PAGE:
Not only was the fishing business successful in itself, but there was a lot of exchanges between it and the bike side – from technology to production methods.

For example, the idea of ​​the aero-focused bicycle components of the AX series was ahead of its time in 1980 and did not last long – also due to the incompatibility with regular components. The angling department “however, considered that aerodynamic technology could be applied to rods and reels for long casts,” and that continues to this day in models like the Super Aero Titanium.


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When STI levers were introduced in 1990, Shimano was able to draw on previous experience with fishing reels to handle the required precision and complexity: today they boast “a toothing deviation of less than 0.6 microns” in a typical reel of 149 Components. Unfortunately, this also means that STI levers share another attribute with fishing reels; they’re very complicated and usually work incredibly well, but “with a single piece it won’t work. Not a single piece is compromised. “

Or put another way … don’t even think about bringing a part in for repair!

What’s in a name


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Maybe Shimano learned a lesson from 20 years ago and this time scaled back the interviews. Under the heading “Talking about the Dreams of Sport and Technology” there were interviews with various American sports stars in which they seemingly “blow each other’s asses”.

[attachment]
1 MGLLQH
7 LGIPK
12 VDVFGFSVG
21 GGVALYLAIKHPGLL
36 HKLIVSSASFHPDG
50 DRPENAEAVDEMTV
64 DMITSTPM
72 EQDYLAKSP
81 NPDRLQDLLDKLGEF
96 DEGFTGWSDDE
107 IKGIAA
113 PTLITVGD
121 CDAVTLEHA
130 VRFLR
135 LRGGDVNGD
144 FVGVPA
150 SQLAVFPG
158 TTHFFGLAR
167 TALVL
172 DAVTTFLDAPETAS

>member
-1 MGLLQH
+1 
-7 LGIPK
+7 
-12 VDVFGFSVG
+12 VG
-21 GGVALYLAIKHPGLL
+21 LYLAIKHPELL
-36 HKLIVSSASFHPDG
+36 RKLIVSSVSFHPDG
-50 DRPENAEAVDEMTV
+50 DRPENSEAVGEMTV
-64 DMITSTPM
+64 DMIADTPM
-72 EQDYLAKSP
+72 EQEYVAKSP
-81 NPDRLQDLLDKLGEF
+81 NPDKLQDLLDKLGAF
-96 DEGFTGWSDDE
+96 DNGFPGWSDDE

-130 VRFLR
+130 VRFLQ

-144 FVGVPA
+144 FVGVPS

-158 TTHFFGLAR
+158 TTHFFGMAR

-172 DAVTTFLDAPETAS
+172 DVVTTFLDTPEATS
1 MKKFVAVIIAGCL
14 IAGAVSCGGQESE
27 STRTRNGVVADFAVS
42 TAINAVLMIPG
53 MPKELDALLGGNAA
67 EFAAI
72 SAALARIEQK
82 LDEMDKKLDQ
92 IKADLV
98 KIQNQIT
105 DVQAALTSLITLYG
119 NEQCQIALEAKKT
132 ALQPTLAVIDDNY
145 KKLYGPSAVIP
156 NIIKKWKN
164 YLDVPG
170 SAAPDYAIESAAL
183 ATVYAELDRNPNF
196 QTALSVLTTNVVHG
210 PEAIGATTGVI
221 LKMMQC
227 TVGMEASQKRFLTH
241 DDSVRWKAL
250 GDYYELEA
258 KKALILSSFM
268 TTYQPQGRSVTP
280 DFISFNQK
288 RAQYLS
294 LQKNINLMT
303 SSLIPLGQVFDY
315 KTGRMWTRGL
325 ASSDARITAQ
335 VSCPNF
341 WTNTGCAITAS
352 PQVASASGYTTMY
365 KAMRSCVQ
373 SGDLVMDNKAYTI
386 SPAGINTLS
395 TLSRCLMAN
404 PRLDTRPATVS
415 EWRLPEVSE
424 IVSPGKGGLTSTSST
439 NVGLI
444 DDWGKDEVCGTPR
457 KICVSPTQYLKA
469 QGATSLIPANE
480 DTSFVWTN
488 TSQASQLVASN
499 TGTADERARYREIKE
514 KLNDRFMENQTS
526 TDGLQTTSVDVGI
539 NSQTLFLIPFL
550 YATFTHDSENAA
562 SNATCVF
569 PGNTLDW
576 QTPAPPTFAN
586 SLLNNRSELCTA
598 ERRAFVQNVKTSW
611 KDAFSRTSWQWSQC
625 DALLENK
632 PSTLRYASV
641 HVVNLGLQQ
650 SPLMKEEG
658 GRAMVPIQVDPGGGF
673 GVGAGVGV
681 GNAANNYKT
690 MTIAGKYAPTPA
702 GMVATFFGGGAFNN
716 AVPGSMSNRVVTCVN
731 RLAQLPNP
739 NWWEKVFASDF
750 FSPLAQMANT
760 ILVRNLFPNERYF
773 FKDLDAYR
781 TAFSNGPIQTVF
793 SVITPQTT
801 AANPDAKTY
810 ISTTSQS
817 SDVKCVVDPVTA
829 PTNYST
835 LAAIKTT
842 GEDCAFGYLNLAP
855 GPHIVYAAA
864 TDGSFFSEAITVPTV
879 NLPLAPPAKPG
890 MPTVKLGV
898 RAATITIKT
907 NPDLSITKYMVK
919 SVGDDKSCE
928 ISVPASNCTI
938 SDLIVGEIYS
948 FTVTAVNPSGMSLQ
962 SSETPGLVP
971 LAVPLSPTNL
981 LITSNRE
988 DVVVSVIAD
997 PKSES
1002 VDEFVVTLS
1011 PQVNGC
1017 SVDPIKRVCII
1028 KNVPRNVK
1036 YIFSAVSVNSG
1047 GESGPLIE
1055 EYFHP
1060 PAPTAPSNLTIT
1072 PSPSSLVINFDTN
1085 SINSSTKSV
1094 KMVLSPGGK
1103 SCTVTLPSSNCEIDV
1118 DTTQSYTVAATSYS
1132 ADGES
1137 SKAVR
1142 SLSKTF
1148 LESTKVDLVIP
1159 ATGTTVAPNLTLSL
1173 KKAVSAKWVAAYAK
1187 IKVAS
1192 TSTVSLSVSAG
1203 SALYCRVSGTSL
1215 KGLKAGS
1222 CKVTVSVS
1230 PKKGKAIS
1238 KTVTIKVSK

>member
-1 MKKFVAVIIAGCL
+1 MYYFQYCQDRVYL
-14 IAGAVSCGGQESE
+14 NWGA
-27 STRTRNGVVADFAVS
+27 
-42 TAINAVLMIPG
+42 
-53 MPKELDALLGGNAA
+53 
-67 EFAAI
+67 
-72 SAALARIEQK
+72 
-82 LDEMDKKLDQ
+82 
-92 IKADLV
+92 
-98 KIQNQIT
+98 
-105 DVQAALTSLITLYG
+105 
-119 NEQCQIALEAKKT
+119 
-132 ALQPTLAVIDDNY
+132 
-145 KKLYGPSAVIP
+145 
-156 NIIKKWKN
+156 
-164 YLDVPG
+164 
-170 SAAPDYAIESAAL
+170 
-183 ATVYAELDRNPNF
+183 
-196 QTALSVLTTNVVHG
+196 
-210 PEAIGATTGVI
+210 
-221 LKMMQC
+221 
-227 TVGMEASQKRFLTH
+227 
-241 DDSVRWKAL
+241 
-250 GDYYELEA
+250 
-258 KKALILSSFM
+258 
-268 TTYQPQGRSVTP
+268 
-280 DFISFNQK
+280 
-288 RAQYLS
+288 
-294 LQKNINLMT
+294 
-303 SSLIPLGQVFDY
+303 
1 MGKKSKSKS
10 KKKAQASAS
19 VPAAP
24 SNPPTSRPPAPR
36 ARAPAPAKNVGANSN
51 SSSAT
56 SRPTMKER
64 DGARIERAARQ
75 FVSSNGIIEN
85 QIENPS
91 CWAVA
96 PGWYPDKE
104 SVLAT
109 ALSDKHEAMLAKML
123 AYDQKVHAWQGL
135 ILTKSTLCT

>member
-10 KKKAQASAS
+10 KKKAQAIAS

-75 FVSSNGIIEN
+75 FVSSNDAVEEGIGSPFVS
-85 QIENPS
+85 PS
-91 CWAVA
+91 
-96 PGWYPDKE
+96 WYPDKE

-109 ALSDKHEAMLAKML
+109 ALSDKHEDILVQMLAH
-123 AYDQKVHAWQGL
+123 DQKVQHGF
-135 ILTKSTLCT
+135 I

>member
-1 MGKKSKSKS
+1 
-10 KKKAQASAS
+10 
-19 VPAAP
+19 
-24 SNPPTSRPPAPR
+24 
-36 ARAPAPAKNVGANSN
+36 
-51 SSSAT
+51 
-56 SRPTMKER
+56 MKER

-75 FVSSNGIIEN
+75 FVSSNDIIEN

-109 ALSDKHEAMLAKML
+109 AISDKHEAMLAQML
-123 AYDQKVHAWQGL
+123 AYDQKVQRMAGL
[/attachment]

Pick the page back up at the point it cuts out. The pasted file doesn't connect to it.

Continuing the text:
Tried and tested interviews are those with Tom Ritchey, Joe Breeze and Gary Fisher, who made a significant contribution to convincing Shimano to put “the whole company on the idea” of certain mountain bike components – a bet that has paid off.

What perhaps convinced her not to repeat the interviews was with Lance Armstrong. After being “the first Shimano-equipped rider to win the Tour” in 1999 and then successfully defending his title, he “made everyone at Shimano very happy” because it was “a brilliant achievement in the history of cycling”. Well, it’s not surprising that it’s not mentioned.

It goes on; It looks like they are trying not to be associated with a specific driver, but instead to focus on the teams. Before that, they mentioned several names on the Flandria team that used the first Dura-Ace components, including “Freddy Maertens second in the overall world rankings”. This time it was found that “the team’s ace won the silver medal at the UCI Road World Championships”. Bitten once and all that.

sign of time